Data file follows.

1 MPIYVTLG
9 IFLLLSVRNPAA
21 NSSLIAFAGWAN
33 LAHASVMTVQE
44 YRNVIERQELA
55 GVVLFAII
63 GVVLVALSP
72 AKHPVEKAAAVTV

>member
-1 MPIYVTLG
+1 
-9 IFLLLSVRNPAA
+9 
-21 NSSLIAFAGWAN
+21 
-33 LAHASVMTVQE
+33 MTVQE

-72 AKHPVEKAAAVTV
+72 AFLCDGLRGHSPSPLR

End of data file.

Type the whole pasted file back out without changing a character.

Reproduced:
1 MPIYVTLG
9 IFLLLSVRNPAA
21 NSSLIAFAGWAN
33 LAHASVMTVQE
44 YRNVIERQELA
55 GVVLFAII
63 GVVLVALSP
72 AKHPVEKAAAVTV

>member
-1 MPIYVTLG
+1 
-9 IFLLLSVRNPAA
+9 
-21 NSSLIAFAGWAN
+21 
-33 LAHASVMTVQE
+33 MTVQE

-72 AKHPVEKAAAVTV
+72 AFLCDGLRGHSPSPLR